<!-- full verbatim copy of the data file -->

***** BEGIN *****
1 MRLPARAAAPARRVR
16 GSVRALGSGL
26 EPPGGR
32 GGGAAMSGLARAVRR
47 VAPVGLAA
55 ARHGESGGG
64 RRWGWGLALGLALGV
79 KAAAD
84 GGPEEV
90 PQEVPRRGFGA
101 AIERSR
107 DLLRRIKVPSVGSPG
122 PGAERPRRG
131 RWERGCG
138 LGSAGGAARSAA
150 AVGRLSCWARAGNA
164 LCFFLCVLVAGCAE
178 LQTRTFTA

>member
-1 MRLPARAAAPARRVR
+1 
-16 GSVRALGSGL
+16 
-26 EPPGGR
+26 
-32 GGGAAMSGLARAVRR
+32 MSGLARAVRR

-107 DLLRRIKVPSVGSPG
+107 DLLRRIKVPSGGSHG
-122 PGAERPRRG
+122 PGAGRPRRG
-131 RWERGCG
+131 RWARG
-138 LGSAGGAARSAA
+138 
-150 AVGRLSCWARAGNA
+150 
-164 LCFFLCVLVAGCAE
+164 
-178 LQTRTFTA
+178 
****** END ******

1 MRLPARAAAPARRVR
16 GSVRALGSGL
26 EPPGGR
32 GGGAAMSGLARAVRR
47 VAPVGLAA
55 ARHGESGGG
64 RRWGWGLALGLALGV
79 KAAAD
84 GGPEEV
90 PQEVPRRGFGA
101 AIERSR
107 DLLRRIKVPSVGSPG
122 PGAERPRRG
131 RWERGCG
138 LGSAGGAARSAA
150 AVGRLSCWARAGNA
164 LCFFLCVLVAGCAE
178 LQTRTFTA

>member
-1 MRLPARAAAPARRVR
+1 
-16 GSVRALGSGL
+16 
-26 EPPGGR
+26 
-32 GGGAAMSGLARAVRR
+32 MSGLARAVRR

-107 DLLRRIKVPSVGSPG
+107 DLLRRIKVPSGGSHG
-122 PGAERPRRG
+122 PGAGRPRRG
-131 RWERGCG
+131 RWARG
-138 LGSAGGAARSAA
+138 
-150 AVGRLSCWARAGNA
+150 
-164 LCFFLCVLVAGCAE
+164 
-178 LQTRTFTA
+178 